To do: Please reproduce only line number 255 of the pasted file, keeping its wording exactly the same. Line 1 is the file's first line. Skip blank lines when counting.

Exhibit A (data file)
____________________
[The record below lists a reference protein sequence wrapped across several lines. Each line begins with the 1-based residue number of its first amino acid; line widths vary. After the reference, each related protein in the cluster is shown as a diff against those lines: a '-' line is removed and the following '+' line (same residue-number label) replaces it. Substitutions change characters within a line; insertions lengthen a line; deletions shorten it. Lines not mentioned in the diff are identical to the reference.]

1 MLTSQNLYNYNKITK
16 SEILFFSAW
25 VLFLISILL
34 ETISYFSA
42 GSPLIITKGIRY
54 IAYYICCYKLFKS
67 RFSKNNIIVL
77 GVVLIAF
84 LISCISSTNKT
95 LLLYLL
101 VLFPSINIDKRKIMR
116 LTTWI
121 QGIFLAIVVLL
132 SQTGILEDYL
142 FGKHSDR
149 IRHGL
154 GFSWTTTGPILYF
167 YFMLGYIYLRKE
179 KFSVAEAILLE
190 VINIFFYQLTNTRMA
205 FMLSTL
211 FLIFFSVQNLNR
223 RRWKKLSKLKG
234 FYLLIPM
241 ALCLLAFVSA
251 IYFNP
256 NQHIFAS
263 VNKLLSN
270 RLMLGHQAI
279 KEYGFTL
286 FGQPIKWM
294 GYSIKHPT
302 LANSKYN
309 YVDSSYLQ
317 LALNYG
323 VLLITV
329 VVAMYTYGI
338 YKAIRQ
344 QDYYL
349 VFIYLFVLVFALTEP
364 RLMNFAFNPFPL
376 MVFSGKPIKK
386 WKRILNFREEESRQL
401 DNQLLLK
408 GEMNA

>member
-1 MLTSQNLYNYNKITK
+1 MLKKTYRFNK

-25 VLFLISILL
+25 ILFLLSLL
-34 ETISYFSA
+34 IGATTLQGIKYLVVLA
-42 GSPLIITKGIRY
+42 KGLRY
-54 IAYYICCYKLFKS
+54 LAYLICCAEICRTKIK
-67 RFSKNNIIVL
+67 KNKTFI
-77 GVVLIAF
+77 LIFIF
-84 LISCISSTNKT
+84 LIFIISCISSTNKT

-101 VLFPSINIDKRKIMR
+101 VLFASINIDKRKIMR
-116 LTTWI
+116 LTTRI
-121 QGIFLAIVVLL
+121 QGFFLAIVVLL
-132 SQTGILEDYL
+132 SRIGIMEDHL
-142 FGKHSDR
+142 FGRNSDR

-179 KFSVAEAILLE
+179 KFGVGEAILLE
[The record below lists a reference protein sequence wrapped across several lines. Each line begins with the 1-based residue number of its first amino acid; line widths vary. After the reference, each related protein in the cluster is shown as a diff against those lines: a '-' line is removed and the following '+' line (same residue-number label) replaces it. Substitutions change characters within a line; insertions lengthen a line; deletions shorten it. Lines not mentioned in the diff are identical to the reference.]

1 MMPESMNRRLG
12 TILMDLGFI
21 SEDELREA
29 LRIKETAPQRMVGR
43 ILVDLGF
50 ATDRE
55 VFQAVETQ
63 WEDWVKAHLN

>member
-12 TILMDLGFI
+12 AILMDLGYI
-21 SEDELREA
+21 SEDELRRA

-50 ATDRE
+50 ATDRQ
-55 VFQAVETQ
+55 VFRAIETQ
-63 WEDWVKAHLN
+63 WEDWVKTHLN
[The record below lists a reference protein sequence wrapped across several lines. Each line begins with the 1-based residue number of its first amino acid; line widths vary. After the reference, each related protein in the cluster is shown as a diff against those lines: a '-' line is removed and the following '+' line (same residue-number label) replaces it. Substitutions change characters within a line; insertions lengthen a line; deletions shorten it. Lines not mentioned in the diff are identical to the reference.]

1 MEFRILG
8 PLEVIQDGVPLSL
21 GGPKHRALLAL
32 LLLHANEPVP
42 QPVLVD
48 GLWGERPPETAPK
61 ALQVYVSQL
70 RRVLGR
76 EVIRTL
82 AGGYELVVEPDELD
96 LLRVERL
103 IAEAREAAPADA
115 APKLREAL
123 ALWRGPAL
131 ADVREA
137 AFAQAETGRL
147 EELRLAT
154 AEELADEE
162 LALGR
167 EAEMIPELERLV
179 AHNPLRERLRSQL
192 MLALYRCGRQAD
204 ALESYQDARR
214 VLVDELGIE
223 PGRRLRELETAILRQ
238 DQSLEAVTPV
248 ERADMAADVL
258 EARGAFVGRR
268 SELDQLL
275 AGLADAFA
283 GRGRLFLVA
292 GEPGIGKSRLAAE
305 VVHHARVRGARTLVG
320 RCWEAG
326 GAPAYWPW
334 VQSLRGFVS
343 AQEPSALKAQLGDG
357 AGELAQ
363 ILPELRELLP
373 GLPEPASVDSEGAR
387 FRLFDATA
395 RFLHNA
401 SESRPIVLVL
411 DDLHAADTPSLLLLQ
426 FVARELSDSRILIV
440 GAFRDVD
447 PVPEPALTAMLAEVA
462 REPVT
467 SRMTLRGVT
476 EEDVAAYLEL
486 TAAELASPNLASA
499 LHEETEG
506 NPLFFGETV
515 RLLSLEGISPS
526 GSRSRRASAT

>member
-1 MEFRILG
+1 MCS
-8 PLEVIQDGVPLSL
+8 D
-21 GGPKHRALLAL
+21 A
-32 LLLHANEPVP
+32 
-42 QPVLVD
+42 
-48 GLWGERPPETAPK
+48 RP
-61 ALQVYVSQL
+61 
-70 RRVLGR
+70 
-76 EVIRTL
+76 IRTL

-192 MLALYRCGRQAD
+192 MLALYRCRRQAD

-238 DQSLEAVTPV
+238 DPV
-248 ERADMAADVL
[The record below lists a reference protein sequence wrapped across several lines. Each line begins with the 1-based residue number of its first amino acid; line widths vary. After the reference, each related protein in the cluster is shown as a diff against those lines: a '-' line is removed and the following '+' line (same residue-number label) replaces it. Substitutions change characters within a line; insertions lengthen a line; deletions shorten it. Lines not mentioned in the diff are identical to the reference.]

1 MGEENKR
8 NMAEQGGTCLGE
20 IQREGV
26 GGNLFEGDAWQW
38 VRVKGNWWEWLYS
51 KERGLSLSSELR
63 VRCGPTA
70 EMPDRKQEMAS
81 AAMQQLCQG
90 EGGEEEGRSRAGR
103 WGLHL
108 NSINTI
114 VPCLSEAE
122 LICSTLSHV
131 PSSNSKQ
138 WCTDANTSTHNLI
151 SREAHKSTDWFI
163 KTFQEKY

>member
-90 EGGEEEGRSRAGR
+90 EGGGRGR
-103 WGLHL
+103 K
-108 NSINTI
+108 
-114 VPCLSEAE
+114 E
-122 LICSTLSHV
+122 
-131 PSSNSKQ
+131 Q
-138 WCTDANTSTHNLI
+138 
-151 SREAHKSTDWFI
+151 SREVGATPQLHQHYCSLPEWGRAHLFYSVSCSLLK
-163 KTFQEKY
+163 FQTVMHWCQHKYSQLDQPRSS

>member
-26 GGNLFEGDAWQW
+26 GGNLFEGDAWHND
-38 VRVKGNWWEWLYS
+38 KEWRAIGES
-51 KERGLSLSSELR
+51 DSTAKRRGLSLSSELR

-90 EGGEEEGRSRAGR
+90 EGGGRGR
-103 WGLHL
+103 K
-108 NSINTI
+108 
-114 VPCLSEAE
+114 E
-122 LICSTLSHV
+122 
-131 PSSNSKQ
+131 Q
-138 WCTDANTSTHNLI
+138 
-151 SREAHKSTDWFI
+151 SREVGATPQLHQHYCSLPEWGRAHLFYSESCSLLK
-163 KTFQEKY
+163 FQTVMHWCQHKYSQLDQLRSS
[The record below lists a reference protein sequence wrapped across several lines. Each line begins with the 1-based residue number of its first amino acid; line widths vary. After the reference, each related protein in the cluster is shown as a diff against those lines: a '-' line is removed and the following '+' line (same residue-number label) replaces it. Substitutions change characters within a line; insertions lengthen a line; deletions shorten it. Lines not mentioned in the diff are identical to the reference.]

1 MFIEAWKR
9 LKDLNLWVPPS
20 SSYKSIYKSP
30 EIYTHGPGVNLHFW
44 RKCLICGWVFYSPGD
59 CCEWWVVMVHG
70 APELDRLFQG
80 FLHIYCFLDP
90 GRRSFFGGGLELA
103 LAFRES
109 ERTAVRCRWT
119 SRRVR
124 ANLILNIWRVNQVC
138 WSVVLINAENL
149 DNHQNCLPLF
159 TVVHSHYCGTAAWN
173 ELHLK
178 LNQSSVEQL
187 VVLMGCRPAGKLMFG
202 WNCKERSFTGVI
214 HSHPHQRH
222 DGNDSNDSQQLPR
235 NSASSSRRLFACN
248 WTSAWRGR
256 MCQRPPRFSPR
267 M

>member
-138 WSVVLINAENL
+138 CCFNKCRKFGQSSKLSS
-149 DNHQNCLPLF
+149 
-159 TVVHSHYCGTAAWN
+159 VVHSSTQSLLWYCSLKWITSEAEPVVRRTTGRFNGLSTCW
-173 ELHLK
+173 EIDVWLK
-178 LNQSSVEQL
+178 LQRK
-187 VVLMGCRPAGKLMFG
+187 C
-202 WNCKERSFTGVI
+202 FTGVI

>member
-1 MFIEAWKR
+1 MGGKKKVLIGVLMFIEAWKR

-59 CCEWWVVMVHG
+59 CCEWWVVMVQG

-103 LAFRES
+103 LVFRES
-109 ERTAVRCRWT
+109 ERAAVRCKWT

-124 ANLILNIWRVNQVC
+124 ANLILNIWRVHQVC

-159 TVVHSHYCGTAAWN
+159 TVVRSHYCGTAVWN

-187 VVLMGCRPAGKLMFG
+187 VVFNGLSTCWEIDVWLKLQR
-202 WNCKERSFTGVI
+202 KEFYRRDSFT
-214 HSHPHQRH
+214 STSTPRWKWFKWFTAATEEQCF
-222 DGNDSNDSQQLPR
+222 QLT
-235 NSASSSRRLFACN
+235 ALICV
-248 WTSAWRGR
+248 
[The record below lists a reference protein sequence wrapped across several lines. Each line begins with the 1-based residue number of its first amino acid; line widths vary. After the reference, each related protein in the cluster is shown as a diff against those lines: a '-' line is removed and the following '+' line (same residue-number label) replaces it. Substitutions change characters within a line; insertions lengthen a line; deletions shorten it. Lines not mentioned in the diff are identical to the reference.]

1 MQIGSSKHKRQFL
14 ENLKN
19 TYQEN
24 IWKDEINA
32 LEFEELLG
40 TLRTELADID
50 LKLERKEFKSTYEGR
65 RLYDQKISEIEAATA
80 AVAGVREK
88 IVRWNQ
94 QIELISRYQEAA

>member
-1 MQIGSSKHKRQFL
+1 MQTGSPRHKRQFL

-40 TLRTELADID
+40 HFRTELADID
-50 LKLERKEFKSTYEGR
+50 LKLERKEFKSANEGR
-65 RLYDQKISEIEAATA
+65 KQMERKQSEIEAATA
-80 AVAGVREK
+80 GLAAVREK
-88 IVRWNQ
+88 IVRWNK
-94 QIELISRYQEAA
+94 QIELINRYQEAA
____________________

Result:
159 TVVHSHYCGTAAWN